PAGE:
The driving force behind this research was to provide Landscape professionals with a wider range of ornamental plants that perform well in depressed landscapes such as rain gardens and swales. Obsession™ Nandina domestica ‘SEIKA’ PBR and Blush™ Nandina domestica ‘AKA’ PBR looked particularly beautiful, and robust, as did the best performing tree Luscious® Tristaniopsis laurina  ‘DOW10’ PBR. Westringia would normally not be considered as a rain garden plant, but Grey Box™ Westringia fruticosa ‘WES04’ PBR and Mundi™ Westringia fruticosa ‘WES05’ PBR are both wet feet tolerant, which showed in the trial, making them completely different to most Westringia.

One aspect that this research has highlighted is that there are many more wet feet tolerant plants that work great in rain gardens in Australia than previously thought. Another aspect that the trial highlighted was the need for temporary erosion control. Ruts occurred in the planting with heavy storm events. Interestingly where turf was placed no erosion occurred, or where planting was heavier, less erosion occurred. One solution often used to prevent erosion is the use of biodegradable erosion mats such as jute. Although open mesh jutes that easily allow water to penetrate and perform well, and grow healthy plants; most still use close weave heavy jute mesh that become hydrophobic on slopes, but become even more hydrophobic in the constantly wet and dry environment of a rain garden. So use open jute mesh not jute mats.

Turf however is the clear winner when it comes to erosion control, as demonstrated by recent research at Redlands in Queensland. In this rain garden trial, Nara™ Zoysia macrantha ‘MAC03’ PBR was used due to its low maintenance, and its ability to handle wet feet. Where the Nara™ native turf was installed, no erosion occurred, and silt removal was best handled by the turf in this trial. Another simple way to handle erosion in large bio-retention swales is to lay a strip of turf every 2 to 3 metres, across the swale. Another reason for using Nara™ Zoysia, is that other research has shown how strong the root and rhizome system is. In that study, couch turf was easily ripped from its secure anchoring with bio-degradable pins, whilst these arrow head shaped pins failed before the Nara™ turf did. Basically this means it is like having naturally occurring netting in the turf, and this combined with BioPins from All Stake Supply makes this, the best natural erosion control system. Being native allows it to be used in most circumstances, and it less aggressive growth across the ground, allows plant to thrive in-between. If you cannot find Nara™ Zoysia, then the exotic Empire™ Zoysia japonica ‘SS500’ PBR or Platinum Star Zoysia will provide a similar result.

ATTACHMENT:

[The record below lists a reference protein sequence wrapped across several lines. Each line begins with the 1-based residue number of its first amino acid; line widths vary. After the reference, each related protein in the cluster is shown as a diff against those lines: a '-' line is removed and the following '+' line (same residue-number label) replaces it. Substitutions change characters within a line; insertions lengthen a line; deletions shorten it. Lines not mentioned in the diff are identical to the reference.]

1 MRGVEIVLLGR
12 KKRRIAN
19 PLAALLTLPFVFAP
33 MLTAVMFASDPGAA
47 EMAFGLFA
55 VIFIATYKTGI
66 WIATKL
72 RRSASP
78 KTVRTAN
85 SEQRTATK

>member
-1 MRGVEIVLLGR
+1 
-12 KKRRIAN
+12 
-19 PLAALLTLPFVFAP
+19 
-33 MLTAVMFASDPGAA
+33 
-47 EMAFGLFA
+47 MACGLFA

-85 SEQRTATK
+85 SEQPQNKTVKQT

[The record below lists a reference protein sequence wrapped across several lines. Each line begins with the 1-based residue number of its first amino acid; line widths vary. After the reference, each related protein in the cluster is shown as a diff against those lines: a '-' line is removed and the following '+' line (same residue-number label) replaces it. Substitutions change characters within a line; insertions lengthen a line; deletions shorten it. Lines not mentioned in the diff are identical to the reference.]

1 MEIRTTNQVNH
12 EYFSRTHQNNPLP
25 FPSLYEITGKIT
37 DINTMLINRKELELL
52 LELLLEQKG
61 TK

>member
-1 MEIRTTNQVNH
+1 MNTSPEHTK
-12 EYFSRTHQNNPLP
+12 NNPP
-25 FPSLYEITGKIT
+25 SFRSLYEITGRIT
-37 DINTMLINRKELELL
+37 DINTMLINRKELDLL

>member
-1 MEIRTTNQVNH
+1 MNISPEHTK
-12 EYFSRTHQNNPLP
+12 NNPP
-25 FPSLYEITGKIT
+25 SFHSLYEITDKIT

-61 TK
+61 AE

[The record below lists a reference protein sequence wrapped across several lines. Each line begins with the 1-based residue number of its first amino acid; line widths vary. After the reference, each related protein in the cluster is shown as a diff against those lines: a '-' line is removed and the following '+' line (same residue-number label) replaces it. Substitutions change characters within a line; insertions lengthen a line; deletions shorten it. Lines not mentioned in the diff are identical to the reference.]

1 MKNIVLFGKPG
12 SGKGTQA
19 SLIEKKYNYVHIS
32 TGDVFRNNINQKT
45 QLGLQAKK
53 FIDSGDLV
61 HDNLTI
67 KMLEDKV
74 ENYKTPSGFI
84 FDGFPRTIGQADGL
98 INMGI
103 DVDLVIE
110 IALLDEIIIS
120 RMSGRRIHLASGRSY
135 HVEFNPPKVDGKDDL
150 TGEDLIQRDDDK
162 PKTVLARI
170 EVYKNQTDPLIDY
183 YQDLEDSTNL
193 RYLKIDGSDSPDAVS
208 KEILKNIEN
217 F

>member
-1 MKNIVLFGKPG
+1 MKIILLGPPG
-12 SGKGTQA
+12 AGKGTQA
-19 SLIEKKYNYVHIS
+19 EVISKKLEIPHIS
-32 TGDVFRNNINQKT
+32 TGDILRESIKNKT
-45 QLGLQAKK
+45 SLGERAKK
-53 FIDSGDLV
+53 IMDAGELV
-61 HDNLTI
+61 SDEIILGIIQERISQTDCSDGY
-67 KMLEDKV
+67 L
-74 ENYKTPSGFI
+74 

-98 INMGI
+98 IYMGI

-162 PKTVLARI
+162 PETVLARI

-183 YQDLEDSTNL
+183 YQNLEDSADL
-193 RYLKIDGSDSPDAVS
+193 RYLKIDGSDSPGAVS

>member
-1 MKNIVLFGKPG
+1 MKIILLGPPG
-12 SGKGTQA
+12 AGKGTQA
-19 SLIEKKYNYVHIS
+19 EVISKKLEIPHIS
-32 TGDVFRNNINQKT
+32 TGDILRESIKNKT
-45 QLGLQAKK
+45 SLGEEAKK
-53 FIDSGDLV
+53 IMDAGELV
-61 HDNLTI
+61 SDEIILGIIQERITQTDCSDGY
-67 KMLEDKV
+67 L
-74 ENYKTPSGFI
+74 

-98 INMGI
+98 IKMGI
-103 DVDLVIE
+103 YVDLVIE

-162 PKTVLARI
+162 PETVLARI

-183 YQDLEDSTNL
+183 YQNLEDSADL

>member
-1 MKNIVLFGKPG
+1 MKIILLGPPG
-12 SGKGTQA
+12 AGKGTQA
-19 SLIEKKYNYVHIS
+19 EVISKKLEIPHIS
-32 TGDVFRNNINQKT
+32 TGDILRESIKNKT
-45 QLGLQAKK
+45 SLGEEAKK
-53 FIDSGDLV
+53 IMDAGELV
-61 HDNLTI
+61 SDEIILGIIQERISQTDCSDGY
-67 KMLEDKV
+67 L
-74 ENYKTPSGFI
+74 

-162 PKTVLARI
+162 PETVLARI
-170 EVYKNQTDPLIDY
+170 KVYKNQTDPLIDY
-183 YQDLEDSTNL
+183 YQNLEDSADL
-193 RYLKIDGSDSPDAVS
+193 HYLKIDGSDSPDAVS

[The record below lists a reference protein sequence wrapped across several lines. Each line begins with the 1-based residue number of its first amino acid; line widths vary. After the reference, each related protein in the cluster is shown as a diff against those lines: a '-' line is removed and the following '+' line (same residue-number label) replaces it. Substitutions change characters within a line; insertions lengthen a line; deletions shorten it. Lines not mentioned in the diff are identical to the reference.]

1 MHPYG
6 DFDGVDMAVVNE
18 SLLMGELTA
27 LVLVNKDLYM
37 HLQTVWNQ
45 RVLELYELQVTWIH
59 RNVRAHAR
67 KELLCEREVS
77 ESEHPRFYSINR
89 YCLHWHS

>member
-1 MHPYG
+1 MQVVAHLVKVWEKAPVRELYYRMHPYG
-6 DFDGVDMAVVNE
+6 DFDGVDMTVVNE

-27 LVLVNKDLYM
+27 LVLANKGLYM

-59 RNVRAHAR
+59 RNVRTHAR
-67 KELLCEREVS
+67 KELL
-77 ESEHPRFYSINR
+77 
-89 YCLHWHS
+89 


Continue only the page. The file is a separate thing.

Now that you have great looking plants to use, consider installing a rain garden in your next Landscape. Simply run the stormwater from the house, including down pipes into a rain garden. It will help remove nutrients and heavy metals from the water, saving our water ways from this polluting runoff. In many areas it also helps recharge local groundwater, provides habitat for birds and butterflies, and often increases good insects that eliminate pests.